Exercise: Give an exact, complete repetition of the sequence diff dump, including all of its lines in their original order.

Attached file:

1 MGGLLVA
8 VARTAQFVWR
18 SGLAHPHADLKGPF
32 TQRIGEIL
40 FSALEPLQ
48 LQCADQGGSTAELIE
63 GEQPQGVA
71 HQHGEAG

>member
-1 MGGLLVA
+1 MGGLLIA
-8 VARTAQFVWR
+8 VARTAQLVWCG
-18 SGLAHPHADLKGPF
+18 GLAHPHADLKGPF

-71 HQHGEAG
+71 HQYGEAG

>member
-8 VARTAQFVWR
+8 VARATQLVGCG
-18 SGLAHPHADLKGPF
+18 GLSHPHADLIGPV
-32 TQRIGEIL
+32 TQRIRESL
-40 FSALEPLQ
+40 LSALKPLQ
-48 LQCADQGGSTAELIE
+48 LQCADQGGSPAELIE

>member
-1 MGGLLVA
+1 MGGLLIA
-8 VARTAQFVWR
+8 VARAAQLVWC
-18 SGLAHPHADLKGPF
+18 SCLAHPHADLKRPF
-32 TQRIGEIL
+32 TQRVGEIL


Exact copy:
1 MGGLLVA
8 VARTAQFVWR
18 SGLAHPHADLKGPF
32 TQRIGEIL
40 FSALEPLQ
48 LQCADQGGSTAELIE
63 GEQPQGVA
71 HQHGEAG

>member
-1 MGGLLVA
+1 MGGLLIA
-8 VARTAQFVWR
+8 VARTAQLVWCG
-18 SGLAHPHADLKGPF
+18 GLAHPHADLKGPF

-71 HQHGEAG
+71 HQYGEAG

>member
-8 VARTAQFVWR
+8 VARATQLVGCG
-18 SGLAHPHADLKGPF
+18 GLSHPHADLIGPV
-32 TQRIGEIL
+32 TQRIRESL
-40 FSALEPLQ
+40 LSALKPLQ
-48 LQCADQGGSTAELIE
+48 LQCADQGGSPAELIE

>member
-1 MGGLLVA
+1 MGGLLIA
-8 VARTAQFVWR
+8 VARAAQLVWC
-18 SGLAHPHADLKGPF
+18 SCLAHPHADLKRPF
-32 TQRIGEIL
+32 TQRVGEIL